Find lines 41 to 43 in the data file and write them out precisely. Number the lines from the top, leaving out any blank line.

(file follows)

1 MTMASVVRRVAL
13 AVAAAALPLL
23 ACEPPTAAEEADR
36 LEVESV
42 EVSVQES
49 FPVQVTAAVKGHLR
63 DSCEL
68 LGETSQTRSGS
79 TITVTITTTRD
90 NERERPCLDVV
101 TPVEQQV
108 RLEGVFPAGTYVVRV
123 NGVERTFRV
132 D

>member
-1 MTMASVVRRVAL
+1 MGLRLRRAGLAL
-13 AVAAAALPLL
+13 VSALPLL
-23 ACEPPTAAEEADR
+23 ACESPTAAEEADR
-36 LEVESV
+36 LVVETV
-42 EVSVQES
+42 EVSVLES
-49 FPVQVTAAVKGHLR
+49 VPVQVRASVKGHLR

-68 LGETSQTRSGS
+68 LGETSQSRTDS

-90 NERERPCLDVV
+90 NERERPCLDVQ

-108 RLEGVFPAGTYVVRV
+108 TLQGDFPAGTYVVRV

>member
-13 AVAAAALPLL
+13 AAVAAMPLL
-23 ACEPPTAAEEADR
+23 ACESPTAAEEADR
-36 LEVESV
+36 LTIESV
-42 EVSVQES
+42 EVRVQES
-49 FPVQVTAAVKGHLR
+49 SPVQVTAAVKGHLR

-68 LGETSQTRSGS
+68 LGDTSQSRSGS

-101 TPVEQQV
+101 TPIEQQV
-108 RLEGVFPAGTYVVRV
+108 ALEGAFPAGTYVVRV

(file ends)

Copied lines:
-42 EVSVQES
+42 EVRVQES
-49 FPVQVTAAVKGHLR